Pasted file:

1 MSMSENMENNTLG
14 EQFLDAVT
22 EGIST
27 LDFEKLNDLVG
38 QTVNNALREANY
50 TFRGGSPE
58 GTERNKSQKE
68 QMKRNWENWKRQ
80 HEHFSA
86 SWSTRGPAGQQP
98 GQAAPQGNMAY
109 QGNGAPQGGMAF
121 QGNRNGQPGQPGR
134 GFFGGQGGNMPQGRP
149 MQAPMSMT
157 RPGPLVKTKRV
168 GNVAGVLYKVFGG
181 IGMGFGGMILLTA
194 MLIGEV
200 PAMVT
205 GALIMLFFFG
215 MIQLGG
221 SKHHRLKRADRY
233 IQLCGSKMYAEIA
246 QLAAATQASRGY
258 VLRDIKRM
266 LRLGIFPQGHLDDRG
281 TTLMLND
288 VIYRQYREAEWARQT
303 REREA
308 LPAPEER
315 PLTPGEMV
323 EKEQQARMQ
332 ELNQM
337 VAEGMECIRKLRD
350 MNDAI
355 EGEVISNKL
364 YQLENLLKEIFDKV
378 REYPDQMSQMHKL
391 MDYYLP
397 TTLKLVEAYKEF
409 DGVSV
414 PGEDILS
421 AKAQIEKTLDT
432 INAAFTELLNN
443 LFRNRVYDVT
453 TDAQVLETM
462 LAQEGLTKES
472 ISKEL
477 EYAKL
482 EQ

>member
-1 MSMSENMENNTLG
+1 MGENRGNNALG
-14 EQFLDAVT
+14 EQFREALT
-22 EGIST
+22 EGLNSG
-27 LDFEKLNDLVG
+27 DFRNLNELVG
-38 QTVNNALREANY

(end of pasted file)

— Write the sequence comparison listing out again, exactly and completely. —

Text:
1 MSMSENMENNTLG
14 EQFLDAVT
22 EGIST
27 LDFEKLNDLVG
38 QTVNNALREANY
50 TFRGGSPE
58 GTERNKSQKE
68 QMKRNWENWKRQ
80 HEHFSA
86 SWSTRGPAGQQP
98 GQAAPQGNMAY
109 QGNGAPQGGMAF
121 QGNRNGQPGQPGR
134 GFFGGQGGNMPQGRP
149 MQAPMSMT
157 RPGPLVKTKRV
168 GNVAGVLYKVFGG
181 IGMGFGGMILLTA
194 MLIGEV
200 PAMVT
205 GALIMLFFFG
215 MIQLGG
221 SKHHRLKRADRY
233 IQLCGSKMYAEIA
246 QLAAATQASRGY
258 VLRDIKRM
266 LRLGIFPQGHLDDRG
281 TTLMLND
288 VIYRQYREAEWARQT
303 REREA
308 LPAPEER
315 PLTPGEMV
323 EKEQQARMQ
332 ELNQM
337 VAEGMECIRKLRD
350 MNDAI
355 EGEVISNKL
364 YQLENLLKEIFDKV
378 REYPDQMSQMHKL
391 MDYYLP
397 TTLKLVEAYKEF
409 DGVSV
414 PGEDILS
421 AKAQIEKTLDT
432 INAAFTELLNN
443 LFRNRVYDVT
453 TDAQVLETM
462 LAQEGLTKES
472 ISKEL
477 EYAKL
482 EQ

>member
-1 MSMSENMENNTLG
+1 MGENRGNNALG
-14 EQFLDAVT
+14 EQFREALT
-22 EGIST
+22 EGLNSG
-27 LDFEKLNDLVG
+27 DFRNLNELVG
-38 QTVNNALREANY